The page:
These conditions can be incredibly difficult to notice and diagnose since they may come on slowly, allowing geriatric pets to adjust their behavior accordingly.

  • Liver disease

    High blood pressure or hyperthyroidism in geriatric cats is known to potentially cause liver disease. Some of the signs of liver disease in cats might include loss of appetite, jaundice, drooling, vomiting, diarrhea, and increased thirst.

    Liver disease in dogs can appear a little different as it may cause some serious symptoms including seizures, vomiting, diarrhea, fever, jaundice, abdominal fluid buildup, and weight loss.

    If you note any of the above signs or symptoms in your senior pet please contact your vet immediately.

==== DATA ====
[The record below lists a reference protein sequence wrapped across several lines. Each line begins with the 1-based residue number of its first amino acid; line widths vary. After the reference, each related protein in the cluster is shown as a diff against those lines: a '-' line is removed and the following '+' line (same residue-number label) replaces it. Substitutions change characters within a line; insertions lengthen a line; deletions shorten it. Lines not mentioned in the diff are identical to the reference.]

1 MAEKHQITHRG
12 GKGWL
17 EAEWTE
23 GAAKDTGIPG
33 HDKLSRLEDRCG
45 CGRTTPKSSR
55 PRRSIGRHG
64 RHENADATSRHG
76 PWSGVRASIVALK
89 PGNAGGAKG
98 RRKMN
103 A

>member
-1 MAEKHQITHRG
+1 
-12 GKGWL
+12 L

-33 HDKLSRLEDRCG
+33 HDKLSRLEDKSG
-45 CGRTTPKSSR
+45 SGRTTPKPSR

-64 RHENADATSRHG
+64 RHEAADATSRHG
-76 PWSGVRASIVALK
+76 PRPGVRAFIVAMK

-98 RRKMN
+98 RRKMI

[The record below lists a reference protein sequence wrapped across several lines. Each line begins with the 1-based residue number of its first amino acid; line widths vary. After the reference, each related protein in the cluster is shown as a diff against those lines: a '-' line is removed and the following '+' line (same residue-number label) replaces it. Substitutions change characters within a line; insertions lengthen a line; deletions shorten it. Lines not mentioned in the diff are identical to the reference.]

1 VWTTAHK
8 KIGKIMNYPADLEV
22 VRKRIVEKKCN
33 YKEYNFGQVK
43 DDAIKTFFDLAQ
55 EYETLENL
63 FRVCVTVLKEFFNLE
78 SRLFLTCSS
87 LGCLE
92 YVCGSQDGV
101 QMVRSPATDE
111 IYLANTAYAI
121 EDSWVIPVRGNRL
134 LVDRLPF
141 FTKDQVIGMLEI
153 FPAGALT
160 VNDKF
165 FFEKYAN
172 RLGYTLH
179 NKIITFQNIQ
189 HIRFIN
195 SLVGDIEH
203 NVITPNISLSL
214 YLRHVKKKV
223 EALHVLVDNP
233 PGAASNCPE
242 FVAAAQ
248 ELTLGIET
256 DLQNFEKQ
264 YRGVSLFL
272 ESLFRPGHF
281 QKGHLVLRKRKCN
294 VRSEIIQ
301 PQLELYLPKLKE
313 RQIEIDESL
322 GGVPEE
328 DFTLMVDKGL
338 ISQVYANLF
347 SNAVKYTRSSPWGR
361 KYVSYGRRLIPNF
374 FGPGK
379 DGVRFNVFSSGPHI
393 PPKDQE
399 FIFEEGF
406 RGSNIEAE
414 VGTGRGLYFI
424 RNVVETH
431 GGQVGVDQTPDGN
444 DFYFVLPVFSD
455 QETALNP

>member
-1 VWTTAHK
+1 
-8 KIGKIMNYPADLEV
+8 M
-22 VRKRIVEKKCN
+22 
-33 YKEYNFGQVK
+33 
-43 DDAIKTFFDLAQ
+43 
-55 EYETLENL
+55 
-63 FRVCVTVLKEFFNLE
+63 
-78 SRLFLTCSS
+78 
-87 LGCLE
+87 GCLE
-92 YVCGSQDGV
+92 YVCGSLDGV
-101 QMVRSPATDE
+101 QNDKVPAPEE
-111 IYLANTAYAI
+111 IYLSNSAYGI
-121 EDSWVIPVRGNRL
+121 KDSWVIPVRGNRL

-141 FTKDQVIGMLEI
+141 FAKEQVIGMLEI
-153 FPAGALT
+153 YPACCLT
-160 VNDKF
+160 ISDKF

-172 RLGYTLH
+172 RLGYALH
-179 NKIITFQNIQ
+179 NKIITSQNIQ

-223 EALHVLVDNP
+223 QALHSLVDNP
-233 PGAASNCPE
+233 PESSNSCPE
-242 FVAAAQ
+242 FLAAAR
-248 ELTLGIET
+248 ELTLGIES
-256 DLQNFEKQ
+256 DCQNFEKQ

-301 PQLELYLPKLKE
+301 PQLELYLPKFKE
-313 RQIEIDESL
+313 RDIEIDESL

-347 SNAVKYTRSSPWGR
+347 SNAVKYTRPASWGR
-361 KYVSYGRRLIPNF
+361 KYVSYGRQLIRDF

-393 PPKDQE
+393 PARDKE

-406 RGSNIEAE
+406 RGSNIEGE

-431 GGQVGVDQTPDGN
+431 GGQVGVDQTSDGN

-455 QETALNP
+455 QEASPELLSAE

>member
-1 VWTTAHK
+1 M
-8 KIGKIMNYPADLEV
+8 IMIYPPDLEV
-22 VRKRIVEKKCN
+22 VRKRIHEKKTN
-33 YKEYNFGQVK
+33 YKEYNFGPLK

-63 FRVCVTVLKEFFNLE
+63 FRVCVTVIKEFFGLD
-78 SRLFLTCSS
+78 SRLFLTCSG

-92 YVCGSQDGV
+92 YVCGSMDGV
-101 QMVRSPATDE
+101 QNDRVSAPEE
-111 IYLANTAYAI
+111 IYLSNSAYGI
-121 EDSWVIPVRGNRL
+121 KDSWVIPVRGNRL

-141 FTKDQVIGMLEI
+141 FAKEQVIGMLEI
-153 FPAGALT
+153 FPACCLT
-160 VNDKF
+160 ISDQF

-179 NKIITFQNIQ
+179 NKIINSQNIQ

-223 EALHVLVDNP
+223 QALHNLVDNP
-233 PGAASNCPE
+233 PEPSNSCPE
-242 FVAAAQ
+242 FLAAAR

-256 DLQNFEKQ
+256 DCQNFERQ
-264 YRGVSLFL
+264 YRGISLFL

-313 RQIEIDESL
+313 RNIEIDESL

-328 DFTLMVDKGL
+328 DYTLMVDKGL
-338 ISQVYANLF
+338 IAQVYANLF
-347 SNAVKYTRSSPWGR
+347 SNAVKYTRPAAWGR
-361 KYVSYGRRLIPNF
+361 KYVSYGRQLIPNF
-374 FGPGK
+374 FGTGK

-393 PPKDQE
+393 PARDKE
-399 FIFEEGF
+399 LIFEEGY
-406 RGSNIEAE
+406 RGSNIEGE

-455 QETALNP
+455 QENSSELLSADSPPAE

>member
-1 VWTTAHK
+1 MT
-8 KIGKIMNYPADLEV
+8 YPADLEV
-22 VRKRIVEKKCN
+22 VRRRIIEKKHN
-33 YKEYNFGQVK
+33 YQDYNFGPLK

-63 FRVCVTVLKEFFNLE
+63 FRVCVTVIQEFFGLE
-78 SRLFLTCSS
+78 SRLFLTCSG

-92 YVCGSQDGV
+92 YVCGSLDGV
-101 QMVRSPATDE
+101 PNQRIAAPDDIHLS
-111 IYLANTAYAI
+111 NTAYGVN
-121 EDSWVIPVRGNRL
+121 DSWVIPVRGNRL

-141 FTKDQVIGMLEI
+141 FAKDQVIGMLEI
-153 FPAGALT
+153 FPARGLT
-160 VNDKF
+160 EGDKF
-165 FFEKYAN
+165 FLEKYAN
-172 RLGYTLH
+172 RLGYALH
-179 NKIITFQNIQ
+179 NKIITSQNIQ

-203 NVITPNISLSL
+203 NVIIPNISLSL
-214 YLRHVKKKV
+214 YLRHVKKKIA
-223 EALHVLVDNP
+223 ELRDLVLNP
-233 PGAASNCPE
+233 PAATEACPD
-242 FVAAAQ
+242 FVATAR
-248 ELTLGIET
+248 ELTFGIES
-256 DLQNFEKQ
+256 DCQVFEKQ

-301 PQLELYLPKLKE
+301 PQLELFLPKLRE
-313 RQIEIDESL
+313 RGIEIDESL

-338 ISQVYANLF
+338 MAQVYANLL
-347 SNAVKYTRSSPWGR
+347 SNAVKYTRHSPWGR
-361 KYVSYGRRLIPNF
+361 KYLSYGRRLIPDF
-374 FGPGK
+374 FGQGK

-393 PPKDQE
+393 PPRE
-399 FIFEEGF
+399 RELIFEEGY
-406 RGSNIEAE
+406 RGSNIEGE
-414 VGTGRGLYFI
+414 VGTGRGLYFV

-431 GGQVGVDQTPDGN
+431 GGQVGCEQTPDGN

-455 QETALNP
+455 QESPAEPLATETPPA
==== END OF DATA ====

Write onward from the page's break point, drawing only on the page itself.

• Diabetes

    Diabetes in your pet can occur at any age, dogs are most commonly diagnosed around approximately 7-10 years of age, and cats are usually diagnosed with diabetes around 6 years of age or older.

    Some possible symptoms of diabetes in your pet might include excessive thirst, increased appetite accompanied by weight loss, cloudy eyes, and chronic or recurring infections.

    One common risk factor for diabetes in both cats and dogs is obesity.  

  • Kidney disease

    It is common for pets to lose the function of their kidneys over time. Occasionally, kidney disease is a side effect that is caused by medications used to treat other diseases seen in geriatric pets.

    Chronic kidney disease is unable to be cured but can be managed with a combination of diet and medications.  

  • Urinary tract disease

    One of the most common conditions seen by our Fountain Valley vets in geriatric cats and dogs is urinary tract conditions and incontinence issues. Aging pets are susceptible to accidents as the muscles controlling the bladder weaken as they age, but it's important to keep in mind that incontinence issues could be a sign of a more pressing health concern such as a urinary tract infection or dementia.